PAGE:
Ty Zimmerman knows when to turn it up.
When practice is getting monotonous or his teammates on No. 4 Kansas State need a big stop on third down, the junior safety and team captain mimics the motion of twisting a dial.
"One day in practice, I saw some guys over there cranking it up," linebacker Arthur Brown said. "They call it turning the tempo up. We just all seemed to gather together and rally around it. It's definitely been his leadership that has helped us propel as a defense."
Though the gesture started with Zimmerman and fellow defensive back Allen Chapman, everyone on defense knows what it means now.
"It's just emphasizing we need to tune in, dial in and regain our focus," Brown said.
With four interceptions in the last four games, Zimmerman exemplifies the progress of a Kansas State secondary that was a perceived weakness after allowing 263.4 yards passing per game last season.
Kansas State hasn't allowed more than 21 points to any of its seven opponents this season, and that includes West Virginia. The Wildcats picked off Heisman Trophy candidate Geno Smith twice and limited him to 143 yards passing, his only touchdown toss coming when the Wildcats were well on their way to a 55-14 victory last Saturday.
Brown had one interception, Zimmerman the other.
"You look at that from most points of view, and that looks like it's going to be a big play for West Virginia, and all of a sudden here comes Ty," wide receiver Curry Sexton said. "He just had himself into a good situation and kind of baited Geno into that throw, which is kind of what Ty does. He just puts himself in good situations.
"On top of that, Ty is a very athletic person. He has so many capabilities," Sexton said. "He just has a presence on the field, more so than everything."
That presence comes from being the son of a high school coach.
Zimmerman's father, Randall, is the head coach at nearby Junction City, and that means the young playmaker grew up with a front-row seat for the Wildcats.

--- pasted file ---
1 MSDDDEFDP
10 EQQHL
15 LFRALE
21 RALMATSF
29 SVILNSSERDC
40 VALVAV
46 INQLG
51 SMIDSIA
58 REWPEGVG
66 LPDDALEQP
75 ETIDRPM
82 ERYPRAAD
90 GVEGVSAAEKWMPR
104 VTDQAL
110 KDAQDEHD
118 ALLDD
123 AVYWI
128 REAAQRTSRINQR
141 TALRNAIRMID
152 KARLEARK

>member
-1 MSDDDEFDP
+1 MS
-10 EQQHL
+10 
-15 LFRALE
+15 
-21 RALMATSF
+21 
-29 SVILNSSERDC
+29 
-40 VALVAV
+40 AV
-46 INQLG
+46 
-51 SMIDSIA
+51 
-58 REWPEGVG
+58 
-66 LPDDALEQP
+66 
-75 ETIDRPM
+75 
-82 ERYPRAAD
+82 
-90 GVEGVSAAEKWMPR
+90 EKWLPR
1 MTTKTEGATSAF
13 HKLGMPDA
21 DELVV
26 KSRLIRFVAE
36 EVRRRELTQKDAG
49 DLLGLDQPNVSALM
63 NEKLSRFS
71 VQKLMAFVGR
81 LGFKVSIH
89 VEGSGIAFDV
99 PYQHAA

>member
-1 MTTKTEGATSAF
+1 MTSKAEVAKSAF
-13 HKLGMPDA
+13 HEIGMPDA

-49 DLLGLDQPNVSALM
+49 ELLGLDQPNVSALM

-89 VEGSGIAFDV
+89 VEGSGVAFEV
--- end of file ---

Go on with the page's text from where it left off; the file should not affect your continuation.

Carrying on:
"He wasn't recruited real highly," Randall Zimmerman said. "He had a couple other options, but then when K-State came forward, offered him a gray shirt, he jumped on that right away. There was no question where he was going to go and what he was going to do."
What Zimmerman would do — like so many other high school quarterbacks — was switch positions, and then excel at his new spot on the field.
"He has a tremendous capacity to be able to have a global understanding of both defenses and offenses," Kansas State coach Bill Snyder said. "Coming from the offensive side of the ball to defense, you have a better understanding, particularly at that position, of what offenses do and what they are trying to do and how they go about doing it."
Zimmerman already has nine interceptions in his career, putting him on pace to match the school record of 15 set by Jaime Mendez, a consensus All-American, from 1990-93. Snyder said he sees similarities between Zimmerman and Mendez, the former safety who played two decades ago and is now enshrined in Kansas State's Ring of Honor.
"Both of them are instinctive players," Snyder said. "Jaime had a great feel for the game. I think Ty has a very positive feel for the game as well. Not just from their position standpoint, but a collective vision of both offense and defense. Both of them were good leaders in terms of being able to give guidance and direction to their teammates on the field, and both of them are young guys that worked hard and did everything right."
Snyder and players are keeping the improvement of the secondary in perspective. West Virginia's passing offense was ranked second in the league last week. Now, Texas Tech has taken over that spot, and the Red Raiders come to Manhattan this Saturday.
"It gives us a lot of confidence, but we can't get too high on that," said Jarard Milo, who starts next to Zimmerman in the Kansas State defensive backfield. "Obviously, we have a great team in Texas Tech coming in this week, who does the same things West Virginia can do, and so for us to be able to contain them, that's what we're looking into."